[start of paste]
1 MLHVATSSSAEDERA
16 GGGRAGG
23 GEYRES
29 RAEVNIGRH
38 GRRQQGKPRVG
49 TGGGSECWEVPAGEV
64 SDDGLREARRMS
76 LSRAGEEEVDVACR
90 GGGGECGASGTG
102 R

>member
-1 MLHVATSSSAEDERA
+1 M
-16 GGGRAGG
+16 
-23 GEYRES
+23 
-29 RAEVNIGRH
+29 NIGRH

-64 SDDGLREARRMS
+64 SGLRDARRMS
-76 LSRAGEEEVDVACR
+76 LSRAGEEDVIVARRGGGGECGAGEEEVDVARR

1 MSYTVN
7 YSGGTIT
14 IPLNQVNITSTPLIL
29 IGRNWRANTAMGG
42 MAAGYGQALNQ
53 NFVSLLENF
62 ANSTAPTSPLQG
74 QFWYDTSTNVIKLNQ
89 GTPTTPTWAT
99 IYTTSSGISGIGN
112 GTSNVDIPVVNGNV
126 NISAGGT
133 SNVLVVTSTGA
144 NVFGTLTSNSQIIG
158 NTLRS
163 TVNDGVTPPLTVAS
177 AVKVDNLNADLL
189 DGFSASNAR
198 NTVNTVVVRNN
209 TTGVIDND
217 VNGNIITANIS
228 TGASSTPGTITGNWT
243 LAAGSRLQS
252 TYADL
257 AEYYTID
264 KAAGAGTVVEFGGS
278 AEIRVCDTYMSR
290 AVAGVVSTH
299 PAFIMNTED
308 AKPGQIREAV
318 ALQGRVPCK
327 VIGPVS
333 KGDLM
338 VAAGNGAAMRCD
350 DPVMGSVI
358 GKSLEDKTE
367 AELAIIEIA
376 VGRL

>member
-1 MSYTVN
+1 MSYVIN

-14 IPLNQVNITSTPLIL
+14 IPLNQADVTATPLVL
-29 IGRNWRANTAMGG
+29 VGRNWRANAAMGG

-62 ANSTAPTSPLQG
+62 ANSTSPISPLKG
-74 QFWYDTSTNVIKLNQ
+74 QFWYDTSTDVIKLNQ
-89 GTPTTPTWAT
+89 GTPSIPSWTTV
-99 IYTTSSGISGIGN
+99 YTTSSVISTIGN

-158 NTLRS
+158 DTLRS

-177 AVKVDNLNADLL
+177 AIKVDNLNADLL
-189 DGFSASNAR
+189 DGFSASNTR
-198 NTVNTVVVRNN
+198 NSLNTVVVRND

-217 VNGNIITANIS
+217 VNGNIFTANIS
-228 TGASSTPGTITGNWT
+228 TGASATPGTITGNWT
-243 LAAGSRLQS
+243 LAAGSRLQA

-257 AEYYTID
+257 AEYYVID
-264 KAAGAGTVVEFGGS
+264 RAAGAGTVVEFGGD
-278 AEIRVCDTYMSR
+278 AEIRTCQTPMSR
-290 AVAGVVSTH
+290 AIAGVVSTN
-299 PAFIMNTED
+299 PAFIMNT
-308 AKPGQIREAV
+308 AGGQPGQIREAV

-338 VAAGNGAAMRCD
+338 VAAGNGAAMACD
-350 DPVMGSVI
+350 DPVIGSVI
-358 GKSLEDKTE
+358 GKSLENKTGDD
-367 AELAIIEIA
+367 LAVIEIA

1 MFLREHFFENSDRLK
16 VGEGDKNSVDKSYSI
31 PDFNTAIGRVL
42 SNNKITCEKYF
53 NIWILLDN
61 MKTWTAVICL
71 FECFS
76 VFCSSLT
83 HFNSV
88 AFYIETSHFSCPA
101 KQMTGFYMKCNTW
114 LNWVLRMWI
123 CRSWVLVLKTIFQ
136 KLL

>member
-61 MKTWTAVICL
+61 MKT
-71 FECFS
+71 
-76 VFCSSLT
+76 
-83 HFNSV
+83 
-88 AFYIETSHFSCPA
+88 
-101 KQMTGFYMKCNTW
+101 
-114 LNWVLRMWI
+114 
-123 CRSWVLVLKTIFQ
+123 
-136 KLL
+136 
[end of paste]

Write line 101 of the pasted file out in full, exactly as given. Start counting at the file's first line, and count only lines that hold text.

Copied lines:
-308 AKPGQIREAV